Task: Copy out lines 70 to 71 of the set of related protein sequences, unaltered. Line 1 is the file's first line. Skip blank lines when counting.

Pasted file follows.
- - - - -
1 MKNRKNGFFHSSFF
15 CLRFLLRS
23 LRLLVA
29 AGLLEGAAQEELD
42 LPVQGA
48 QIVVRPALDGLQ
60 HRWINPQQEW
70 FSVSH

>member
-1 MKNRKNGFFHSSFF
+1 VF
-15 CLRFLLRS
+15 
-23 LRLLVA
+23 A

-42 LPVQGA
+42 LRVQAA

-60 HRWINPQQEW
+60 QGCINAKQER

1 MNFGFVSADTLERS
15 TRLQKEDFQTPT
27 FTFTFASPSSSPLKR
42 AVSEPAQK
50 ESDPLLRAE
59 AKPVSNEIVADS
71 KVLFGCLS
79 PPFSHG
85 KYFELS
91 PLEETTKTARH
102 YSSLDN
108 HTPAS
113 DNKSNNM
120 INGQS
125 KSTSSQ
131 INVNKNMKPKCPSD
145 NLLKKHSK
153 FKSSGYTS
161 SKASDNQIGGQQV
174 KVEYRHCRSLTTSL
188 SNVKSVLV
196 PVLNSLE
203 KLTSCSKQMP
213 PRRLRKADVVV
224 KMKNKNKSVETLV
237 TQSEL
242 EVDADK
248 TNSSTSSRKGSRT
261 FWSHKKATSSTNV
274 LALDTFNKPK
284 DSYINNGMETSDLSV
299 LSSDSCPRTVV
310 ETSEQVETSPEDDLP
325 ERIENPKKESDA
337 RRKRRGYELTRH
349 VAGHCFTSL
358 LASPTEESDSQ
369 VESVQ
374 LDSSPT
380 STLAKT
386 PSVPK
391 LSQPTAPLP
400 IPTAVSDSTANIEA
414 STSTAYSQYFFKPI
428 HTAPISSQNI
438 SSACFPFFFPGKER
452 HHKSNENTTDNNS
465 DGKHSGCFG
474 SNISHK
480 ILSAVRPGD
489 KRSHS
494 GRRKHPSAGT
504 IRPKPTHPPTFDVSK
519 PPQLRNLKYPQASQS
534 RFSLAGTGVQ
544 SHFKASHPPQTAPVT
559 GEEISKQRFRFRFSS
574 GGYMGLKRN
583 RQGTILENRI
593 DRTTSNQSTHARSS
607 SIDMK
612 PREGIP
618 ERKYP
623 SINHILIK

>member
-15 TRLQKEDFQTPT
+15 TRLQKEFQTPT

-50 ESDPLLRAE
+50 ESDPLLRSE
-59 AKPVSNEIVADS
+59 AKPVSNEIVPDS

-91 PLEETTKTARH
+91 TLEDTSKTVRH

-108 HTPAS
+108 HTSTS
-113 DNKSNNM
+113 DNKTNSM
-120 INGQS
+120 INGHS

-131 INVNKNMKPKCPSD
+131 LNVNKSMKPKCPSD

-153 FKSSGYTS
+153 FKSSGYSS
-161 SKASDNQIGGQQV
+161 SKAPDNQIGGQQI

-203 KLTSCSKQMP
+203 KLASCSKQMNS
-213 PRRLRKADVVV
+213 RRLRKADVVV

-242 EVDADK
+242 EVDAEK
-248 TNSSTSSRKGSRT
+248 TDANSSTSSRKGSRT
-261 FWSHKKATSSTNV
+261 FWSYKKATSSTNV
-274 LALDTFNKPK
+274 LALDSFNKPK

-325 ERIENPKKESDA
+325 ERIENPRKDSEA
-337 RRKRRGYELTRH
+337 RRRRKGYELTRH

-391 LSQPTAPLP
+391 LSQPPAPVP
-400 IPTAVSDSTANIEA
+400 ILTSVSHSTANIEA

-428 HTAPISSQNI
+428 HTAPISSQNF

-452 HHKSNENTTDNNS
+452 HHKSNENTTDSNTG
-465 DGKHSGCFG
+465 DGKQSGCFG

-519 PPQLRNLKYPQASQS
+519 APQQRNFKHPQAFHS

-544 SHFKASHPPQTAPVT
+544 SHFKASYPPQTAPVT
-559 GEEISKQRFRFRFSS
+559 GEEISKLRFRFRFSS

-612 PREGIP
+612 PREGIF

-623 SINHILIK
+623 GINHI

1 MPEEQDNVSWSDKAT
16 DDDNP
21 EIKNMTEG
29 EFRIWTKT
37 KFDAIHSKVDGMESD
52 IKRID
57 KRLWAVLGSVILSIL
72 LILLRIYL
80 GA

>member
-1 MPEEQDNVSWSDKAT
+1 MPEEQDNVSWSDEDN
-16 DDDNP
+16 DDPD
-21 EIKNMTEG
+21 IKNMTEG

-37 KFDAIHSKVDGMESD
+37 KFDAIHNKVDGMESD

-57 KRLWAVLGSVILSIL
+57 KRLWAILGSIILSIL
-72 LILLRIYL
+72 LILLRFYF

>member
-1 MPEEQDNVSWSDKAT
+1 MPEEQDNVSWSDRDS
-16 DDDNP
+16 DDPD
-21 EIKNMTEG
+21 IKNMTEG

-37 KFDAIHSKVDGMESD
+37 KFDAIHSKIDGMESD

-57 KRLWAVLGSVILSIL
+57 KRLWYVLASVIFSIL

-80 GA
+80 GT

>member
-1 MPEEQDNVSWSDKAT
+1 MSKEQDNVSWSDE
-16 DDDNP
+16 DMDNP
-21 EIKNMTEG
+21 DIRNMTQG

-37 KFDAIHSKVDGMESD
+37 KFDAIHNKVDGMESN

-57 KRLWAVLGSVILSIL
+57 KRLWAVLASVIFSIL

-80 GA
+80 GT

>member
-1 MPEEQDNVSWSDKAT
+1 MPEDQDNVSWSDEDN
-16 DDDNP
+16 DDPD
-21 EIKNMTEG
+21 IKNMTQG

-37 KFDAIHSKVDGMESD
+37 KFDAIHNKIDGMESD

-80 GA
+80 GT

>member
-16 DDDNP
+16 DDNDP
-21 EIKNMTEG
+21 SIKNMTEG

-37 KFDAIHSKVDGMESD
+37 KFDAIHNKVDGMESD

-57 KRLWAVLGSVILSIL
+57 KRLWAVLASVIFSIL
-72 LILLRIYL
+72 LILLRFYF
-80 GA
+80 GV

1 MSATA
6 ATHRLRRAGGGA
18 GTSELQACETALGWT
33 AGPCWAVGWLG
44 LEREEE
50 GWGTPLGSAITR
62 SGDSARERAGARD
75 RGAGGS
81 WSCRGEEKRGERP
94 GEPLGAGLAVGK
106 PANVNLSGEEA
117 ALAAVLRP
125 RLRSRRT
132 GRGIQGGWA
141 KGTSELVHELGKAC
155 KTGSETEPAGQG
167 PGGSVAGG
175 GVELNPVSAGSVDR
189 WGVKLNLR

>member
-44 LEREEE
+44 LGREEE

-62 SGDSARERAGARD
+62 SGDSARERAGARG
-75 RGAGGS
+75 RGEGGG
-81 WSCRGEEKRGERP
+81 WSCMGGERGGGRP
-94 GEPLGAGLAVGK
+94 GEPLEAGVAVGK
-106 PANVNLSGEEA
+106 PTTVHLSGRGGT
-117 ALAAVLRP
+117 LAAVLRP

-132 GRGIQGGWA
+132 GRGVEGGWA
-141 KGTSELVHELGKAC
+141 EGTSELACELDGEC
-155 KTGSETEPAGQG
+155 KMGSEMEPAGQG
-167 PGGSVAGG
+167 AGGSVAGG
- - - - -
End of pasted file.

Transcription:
489 KRSHS
494 GRRKHPSAGT